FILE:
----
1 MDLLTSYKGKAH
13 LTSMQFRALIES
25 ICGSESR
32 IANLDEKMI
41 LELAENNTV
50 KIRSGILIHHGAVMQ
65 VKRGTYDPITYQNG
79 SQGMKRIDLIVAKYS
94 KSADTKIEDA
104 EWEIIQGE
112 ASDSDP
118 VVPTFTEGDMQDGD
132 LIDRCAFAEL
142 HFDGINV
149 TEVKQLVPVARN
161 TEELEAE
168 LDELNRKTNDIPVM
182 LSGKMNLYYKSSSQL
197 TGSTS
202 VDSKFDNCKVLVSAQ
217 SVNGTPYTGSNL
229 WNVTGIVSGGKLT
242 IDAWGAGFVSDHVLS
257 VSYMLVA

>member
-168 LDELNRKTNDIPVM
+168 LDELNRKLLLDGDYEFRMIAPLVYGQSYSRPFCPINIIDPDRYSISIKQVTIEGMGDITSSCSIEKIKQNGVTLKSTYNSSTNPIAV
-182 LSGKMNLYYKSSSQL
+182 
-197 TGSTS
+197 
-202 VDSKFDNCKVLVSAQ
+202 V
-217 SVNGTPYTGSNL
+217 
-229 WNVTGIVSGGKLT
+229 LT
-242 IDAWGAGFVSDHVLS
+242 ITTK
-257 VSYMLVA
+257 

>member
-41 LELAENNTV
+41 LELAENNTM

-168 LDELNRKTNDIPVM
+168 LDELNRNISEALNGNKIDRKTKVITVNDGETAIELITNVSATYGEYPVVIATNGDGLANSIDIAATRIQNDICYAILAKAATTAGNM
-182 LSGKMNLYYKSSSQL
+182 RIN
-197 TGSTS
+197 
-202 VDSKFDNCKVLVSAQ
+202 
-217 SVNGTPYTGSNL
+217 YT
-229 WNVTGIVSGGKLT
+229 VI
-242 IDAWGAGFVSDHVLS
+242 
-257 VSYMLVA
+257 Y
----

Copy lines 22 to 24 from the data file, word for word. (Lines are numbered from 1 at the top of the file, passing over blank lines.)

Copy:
229 WNVTGIVSGGKLT
242 IDAWGAGFVSDHVLS
257 VSYMLVA